When One Direction members Louis Tomlinson and Liam Payne tweeted that fellow boy band 5 Seconds of Summer had a new single out in February, casual observers may have chalked up the endorsement to chummy camaraderie. After all, 5SOS, which formed a year after 1D debuted on the U.K. X Factor, were represented by the same company, London-based Modest Management, founded by music industry veteran Richard Griffiths.
But relations between the two groups go deeper. According to multiple sources, 1D holds a financial stake in 5SOS. An Aug. 9 report in a U.K. paper was the first to make the connection, reporting that the five members of 1D, which also includes Harry Styles, Zayn Malik and Niall Horan, own a share of London-based company 5SOS LLP. Billboard has since confirmed that the registered partners listed for the company are the four members of 5SOS and One Mode Productions, whose directors include the five members of 1D in addition to Modest’s Griffiths and Will Bloomfield.
According to the documents filed at London’s Companies House, the split allots for 120 shares: 1D holds 50 percent, and the managers hold the other 50. Looking at 5SOS music sales so far, for instance — 788,000 albums and EPs and 2.4 million song downloads sold, according to Nielsen SoundScan — that would amount to $250,000 in earnings for Modest and 1D, or $25,000 added to each 1D member’s bank account.
Of course, that also means the members of 1D have an interest in growing the Aussie pop-rock band, which they have faithfully done. Tweets and public acknowledgements aside, 5SOS has benefited from a 66-date international tour ($277 million grossed since April 25, according to Billboard Boxscore) as 1D’s opener. The pairing is a no-brainer, says one insider privy to the arrangement. “The thinking is, ‘The bigger these guys get, the more money we make,’ ” says the source. “They’re going to put an opening act on the tour anyway, so why not put somebody that they have a financial interest in?” Modest principals Griffiths and Harry Magee, who manage both groups, declined to comment, but in an interview with Billboard in March, Magee credited 1D as “early adopters of 5SOS.”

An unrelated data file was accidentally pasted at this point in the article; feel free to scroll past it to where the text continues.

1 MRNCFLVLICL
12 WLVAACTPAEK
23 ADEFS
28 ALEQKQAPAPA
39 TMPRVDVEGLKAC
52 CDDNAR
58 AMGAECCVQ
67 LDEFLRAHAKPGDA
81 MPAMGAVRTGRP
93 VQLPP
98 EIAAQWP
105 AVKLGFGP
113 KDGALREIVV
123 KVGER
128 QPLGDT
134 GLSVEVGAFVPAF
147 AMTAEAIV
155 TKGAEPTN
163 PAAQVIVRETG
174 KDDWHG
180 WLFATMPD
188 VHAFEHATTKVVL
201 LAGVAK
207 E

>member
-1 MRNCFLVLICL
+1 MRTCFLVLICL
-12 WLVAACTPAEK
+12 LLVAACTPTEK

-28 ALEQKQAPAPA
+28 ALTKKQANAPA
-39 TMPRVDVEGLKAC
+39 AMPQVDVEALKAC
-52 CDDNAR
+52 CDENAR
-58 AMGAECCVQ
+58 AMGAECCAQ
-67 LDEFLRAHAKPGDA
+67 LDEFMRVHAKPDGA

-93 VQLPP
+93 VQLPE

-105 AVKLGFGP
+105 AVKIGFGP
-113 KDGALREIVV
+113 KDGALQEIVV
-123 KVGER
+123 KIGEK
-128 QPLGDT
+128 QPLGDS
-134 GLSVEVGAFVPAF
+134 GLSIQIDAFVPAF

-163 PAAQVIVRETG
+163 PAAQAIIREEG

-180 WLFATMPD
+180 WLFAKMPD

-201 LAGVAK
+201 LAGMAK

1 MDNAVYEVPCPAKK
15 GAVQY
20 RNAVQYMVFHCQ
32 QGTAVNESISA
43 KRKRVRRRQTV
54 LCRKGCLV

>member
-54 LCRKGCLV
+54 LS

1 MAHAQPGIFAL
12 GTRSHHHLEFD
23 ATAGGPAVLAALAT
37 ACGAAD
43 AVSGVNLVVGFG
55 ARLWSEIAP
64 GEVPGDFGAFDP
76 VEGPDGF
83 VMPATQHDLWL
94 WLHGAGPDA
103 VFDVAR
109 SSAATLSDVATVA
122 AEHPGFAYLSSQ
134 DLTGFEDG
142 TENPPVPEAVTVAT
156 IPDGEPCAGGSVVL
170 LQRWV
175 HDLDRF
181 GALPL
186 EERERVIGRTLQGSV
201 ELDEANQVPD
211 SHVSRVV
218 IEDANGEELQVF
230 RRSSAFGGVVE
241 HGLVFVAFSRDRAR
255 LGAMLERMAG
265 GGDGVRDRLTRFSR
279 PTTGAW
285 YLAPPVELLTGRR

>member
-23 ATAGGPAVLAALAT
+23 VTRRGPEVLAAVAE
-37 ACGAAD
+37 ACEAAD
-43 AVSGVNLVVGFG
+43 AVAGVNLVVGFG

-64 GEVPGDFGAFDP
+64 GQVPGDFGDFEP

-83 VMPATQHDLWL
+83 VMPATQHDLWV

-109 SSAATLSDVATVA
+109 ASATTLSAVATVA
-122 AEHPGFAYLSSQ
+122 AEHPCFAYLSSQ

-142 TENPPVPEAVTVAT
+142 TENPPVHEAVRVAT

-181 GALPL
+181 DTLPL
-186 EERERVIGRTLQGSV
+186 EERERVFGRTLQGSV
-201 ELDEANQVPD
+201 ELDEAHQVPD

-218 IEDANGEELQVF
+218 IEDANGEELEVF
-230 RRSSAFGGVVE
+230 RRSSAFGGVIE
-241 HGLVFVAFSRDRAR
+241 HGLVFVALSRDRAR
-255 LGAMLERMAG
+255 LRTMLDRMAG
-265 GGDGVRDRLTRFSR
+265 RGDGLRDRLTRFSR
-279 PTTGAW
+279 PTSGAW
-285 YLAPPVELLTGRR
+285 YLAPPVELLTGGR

Call it the new sharing economy, a far cry from the boy-band boom of the ’90s, when acts like Backstreet Boys and ‘N Sync were seen as rivals. Both bands went on big tours of their own, but one can imagine the whole being greater than the sum of its parts if the two had supported one another. “If I had both [BSB and ‘N Sync], I’d sit them down for a discussion about them working together,” says Johnny Wright, who has represented both acts and still manages Justin Timberlake. “Back in the day, there was this shadow created that these bands didn’t like each other but the truth is, when that all started, they hadn’t even met. It was always my vision that audiences of ‘N Sync and Backstreet Boys could like both bands. Instead, you were a Backstreet fan or an ‘N Sync fan.” Today, Wright offers: “If you’re going to have a stable of artists, you have to create a family. Take a cue from what Berry Gordy did at Motown, where The Temptations, Four Tops and The Supremes went on tour together as part of a Motown Revue.” (Of course, dubious publishing deals were the norm in those days, too.)
No longer a dark secret of the industry, the modern-day version of the profit-sharing model is best demonstrated by partnerships like Cash Money’s, where Lil Wayne has a vested interest in Nicki Minaj, and also Justin Bieber‘s “signing” of Canadian singer Carly Rae Jepsen to Schoolboy Records, a label run by his manager Scooter Braun. Does that make Braun, who leveraged Bieber’s 20 million-plus Twitter followers to help sell 11 million downloads of “Call Me Maybe,” the new Weezy? He may not have the mic skills, but as a pioneering force in the concept of acts investing in each other (see: Bieber benefactor Usher), Braun is only looking for more.
“Music is at its best when it’s collaborative, and that can be the art of making music and also of marketing it,” he says. “There’s more than enough to go around. People aren’t limited to only one album or one act. We can all share this together.”
Additional reporting by Richard Smirke.